The Southern African Development Community (SADC), a regional bloc of 16 countries, approved the extension Tuesday of the deployment of a regional force fighting terrorists in northern Mozambique, according to a statement.
The bloc deployed a regional standby force to a mission in Mozambique on July 15 this year which is mandated to combat acts of terrorism and violent extremism there.
The mission’s mandate was set to expire on Oct. 15, 2021. But a SADC Extraordinary Organ Troika Summit held in Pretoria on Tuesday saw members agree to extend it so that troops can create a conducive environment for the resettlement of the population and facilitate humanitarian assistance operations and sustainable development.
An armed militant group believed to be affiliated with the Daesh/ISIS terrorist group has been attacking towns and wreaking havoc in northern Mozambique since 2017.
In late March, the group attacked the town of Palma in Cabo Delgado province, killing dozens and wounding scores of others.
The northern province of Mozambique is rich in natural gas, and companies such as France’s Total SE were to extract liquefied natural gas (LNG) from offshore sites in the Indian Ocean, but experts say such attacks have derailed the project.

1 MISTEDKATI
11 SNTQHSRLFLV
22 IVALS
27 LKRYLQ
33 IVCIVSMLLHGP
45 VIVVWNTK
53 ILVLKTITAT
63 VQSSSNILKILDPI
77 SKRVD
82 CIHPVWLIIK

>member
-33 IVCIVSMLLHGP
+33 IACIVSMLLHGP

The SADC summit held in Pretoria expressed its unwavering commitment to continue supporting Mozambique in achieving peace and security in some of its troubled regions.
‘‘As we deal with the security situation in support of our sister country, the Republic of Mozambique, we are confident that, like in other SADC undertakings, security and stability in Mozambique will be restored,” said South African President Cyril Ramaphosa.
The summit also paid condolences to the affected families and governments of Botswana and the Tanzania over the loss of three soldiers who were serving under the mission.
They also commended member states that have contributed personnel, equipment and financial resources for the deployment of troops in support of Mozambique to combat terrorism.